Look, if you drive a car, then you must have somewhere to park it at night. If you don't have any place to park it, then you can't own any car -- not an EV, not a gasmobile, not a fool cell car. But if you do have some place to park it at night, then free your imagination and envision a time in which every one of those parking places is going to be within reach of an EV charger. Honestly, is that really hard to imagine?

    If you can't imagine it, then try looking at pictures:




    No doubt in 1907, sales of motorcars were only 1-2% of sales of horses, or even less. So what? Again, is it really that difficult to imagine that things are going to change over the next 20 years or so? And of course it's not going to happen overnight. Nobody ever suggested it would. Stop with the straw man arguments, already.

    I'm going to omit several of your EV-Hater arguments. All of them can be found, and all debunked, here:

    "The EV-hater's guide to hating electric cars"

    Another straw man EV-hater argument. Nobody but EV haters are claiming that BEVs need to be charged in two minutes. Since 90-95% of BEV charging is and likely will remain slow charging at home or at work, there's no need for charging at such a ridiculous and insanely expensive high power level. Generally speaking, when someone needs a charge en-route, it's only on a long trip. A 5-10 minute charge should usually suit their needs pretty well, since they'll at least want to take a bathroom break.

    You have not made any points. At all. All you've done here is to repeat long-debunked EV hater arguments, which all basically boil down to "If BEVs aren't better than gasmobiles in every possible way right now, then nobody is ever going to use them."

    BEVs don't need to be better than gasmobiles in every possible way to replace them, any more than gasmobiles had to be better than horses in every possible way to replace them. Nothing you have said here is new, and quite clearly all you've done is copy what other EV haters wrote long ago.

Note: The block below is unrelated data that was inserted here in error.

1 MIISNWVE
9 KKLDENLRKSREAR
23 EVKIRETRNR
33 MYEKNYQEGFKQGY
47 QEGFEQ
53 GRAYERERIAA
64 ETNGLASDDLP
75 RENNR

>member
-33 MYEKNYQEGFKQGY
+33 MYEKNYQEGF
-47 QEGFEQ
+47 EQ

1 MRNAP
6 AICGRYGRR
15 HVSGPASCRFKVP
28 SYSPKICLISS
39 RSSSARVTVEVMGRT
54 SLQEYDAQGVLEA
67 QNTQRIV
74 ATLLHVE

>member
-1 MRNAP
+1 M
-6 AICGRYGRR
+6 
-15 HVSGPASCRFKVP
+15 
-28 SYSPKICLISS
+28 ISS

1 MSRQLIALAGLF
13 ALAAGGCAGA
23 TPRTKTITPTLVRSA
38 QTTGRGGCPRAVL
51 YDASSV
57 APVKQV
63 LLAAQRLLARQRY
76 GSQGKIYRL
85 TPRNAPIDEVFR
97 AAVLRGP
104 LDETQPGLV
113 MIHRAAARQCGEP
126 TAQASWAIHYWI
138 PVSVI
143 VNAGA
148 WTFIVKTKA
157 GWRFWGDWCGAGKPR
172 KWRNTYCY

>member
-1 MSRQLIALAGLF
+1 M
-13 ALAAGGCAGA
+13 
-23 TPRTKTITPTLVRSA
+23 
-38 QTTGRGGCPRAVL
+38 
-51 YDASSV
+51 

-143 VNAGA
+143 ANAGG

I hope that if you post on this subject again, that (1) you'll write something yourself rather than just copy others, and (2) that you'll write what you actually think is true rather than just parroting long-discredited propaganda.
  20. Martin Williams

    Martin Williams Active Member

    Just because other people have made points doesn't mean I can't make them too. You certainly reiterate pro-BEV views I have come across elsewhere.

    In the UK, charging points are both rare and little used. The nearest one to my home is five miles away where two (2) charging points are provided by a supermarket. I have only ever seen one used and that rarely.

    Things may be different in the USA. Judging by your pics they are, but sales in your country remain down at 1 or 2 percent of total sales, much as they do here. The unpopularity of BEVs seems to be unrelated to the provision of charging facilities.

    I think you have to accept that in general, there is no great enthusiasm for BEVs in either country. You are welcome to your own theories as to why this is, but I much prefer to spend two or three minutes once every week or two filling up to fiddling about with cables and chargers at home or in public almost every time I use the car. Nor do I want to spend hours - or even minutes - kicking my heels whilst waiting for the charging process to complete.